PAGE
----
Case study

Motorbikes and Midwives: A triple blessing

Find out how UKaid is helping Kenyan mothers get access to maternal health care

Racing to the rescue: a motorbike ambulance in a remote, rural area of Nyanza province, Kenya. Picture: Caroline Irby / Department for International Development
Racing to the rescue: a motorbike ambulance in a remote, rural area of Nyanza province, Kenya. Picture: Caroline Irby / Department for International Development

Like most mothers-to-be, 22-year-old Maureen Atieno Anyango was apprehensive when she went into labour. She had already undergone complicated pregnancies with her first 2 children, now 4 and 2 years old, and this time she was expecting triplets.

The nearest health centre is at Kenya’s Mbita hospital, 40 kilometres from her home along a bumpy road. But luckily Maureen’s family had heard of the motorcycle ambulance service that operates in the area and they quickly got in touch with them.

“When I developed labour pains, I feared seeking the services of traditional birth attendants, who people claim are unskilled and caused maternal deaths,” she explains. 

“The hospital asked if we could pay Shs 150 (£1.20) for fuel and when we said yes the ambulance was released to come and get me.” 

Ambulances and awareness

The 10 motorcycle ambulances are part of the Essential Health Services (EHS) programme, a maternal health scheme in Nyanza province.

Funded by UK aid from the Department for International Development, the programme focuses on 2 key areas. Firstly, it improves the supply of maternal and child health services through building clinics, supplying equipment and training and working with government staff to improve the management and supervision of services. Secondly, it addresses the demand for these services by raising community awareness, improving referral mechanisms with motorbike ambulances and creating new roles for retired midwives and traditional birth attendants.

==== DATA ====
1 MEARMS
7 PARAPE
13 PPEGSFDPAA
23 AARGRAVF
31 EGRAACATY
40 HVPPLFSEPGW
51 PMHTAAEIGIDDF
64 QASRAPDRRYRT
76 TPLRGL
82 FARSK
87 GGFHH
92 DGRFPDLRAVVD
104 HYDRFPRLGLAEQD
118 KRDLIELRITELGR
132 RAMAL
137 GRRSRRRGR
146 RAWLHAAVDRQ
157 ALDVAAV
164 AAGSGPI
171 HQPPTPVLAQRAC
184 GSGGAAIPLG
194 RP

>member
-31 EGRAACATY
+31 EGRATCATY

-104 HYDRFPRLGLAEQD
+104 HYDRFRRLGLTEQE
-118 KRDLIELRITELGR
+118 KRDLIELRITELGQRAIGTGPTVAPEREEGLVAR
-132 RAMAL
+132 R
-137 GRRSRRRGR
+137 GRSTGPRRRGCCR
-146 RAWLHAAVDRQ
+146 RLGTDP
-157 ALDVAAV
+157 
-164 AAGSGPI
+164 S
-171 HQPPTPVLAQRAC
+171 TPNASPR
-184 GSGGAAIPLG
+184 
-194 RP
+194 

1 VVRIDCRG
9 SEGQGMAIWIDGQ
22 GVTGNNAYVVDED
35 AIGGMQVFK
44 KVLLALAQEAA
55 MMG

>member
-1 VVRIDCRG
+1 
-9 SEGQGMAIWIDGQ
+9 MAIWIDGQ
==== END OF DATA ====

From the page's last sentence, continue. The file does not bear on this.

Over a year ago the UKaid funded programme helped to build and equip the new maternity unit at the Mbita hospital where Maureen gave birth. The programme has also helped build a number of other maternal health centres in the surrounding area, including a new maternity unit at the Magunga clinic. You can find out more about this clinic by watching our Motorbikes and Midwives film.

Motorbikes and Midwives film

Or view the photo gallery on Flickr to hear from women who have been treated at the centre. 

The EHS programme has shown that it’s possible to increase access to maternal health services, even for women in remote areas. The number of deliveries at one of the centres has increased from 39 in 2006 to 182 in 2009 and the number of births attended by skilled health workers in the district has risen from 7% to 32% over the project period.

Nyanza province was originally chosen because its maternal health indicators were poorer than the national average, but Nyanza now exceeds the national average for deliveries attended by a skilled worker.

Healthy babies

After 6 hours at the Mbita hospital Maureen successfully delivered three healthy baby girls. Had the trained care and necessary equipment not been available, the fate of Maureen and her 3 daughters, Sharron, Shelly and Sheila, could have been very different.

Another set of triplets is expected to be delivered in the same clinic next month and the motorbike ambulance continues to make sure that women in remote, rural areas are able to receive the treatment they need.

Choice for women: wanted pregnancies, safe births

Over the next 8 weeks you can help us shape UK government policy on reproductive, maternal and newborn health in the developing world by taking part in DFID’s public consultation, ‘Choice for women: wanted pregnancies, safe births.’

We want to hear from people in the UK and around the wold, from mothers to midwives to members of the public. You can take a short ten minute survey, or post in-depth feedback in our ‘Have your say’ area. Together, we can make a difference to millions of lives.

Published 25 August 2010